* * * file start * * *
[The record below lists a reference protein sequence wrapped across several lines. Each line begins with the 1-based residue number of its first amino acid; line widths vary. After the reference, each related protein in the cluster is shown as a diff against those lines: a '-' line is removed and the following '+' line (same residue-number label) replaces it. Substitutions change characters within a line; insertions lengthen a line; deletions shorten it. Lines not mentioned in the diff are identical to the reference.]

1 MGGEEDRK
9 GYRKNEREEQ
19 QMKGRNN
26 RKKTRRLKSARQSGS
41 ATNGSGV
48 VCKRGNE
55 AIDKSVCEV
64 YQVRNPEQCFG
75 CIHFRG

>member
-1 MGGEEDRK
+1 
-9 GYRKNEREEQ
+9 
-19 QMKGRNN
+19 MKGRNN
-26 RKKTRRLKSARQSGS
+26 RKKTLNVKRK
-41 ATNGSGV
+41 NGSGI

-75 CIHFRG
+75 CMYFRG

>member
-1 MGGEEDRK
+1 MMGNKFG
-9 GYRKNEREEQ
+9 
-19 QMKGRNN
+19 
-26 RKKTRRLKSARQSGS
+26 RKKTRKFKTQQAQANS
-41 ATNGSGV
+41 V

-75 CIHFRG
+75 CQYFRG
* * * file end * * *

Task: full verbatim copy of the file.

[The record below lists a reference protein sequence wrapped across several lines. Each line begins with the 1-based residue number of its first amino acid; line widths vary. After the reference, each related protein in the cluster is shown as a diff against those lines: a '-' line is removed and the following '+' line (same residue-number label) replaces it. Substitutions change characters within a line; insertions lengthen a line; deletions shorten it. Lines not mentioned in the diff are identical to the reference.]

1 MGGEEDRK
9 GYRKNEREEQ
19 QMKGRNN
26 RKKTRRLKSARQSGS
41 ATNGSGV
48 VCKRGNE
55 AIDKSVCEV
64 YQVRNPEQCFG
75 CIHFRG

>member
-1 MGGEEDRK
+1 
-9 GYRKNEREEQ
+9 
-19 QMKGRNN
+19 MKGRNN
-26 RKKTRRLKSARQSGS
+26 RKKTLNVKRK
-41 ATNGSGV
+41 NGSGI

-75 CIHFRG
+75 CMYFRG

>member
-1 MGGEEDRK
+1 MMGNKFG
-9 GYRKNEREEQ
+9 
-19 QMKGRNN
+19 
-26 RKKTRRLKSARQSGS
+26 RKKTRKFKTQQAQANS
-41 ATNGSGV
+41 V

-75 CIHFRG
+75 CQYFRG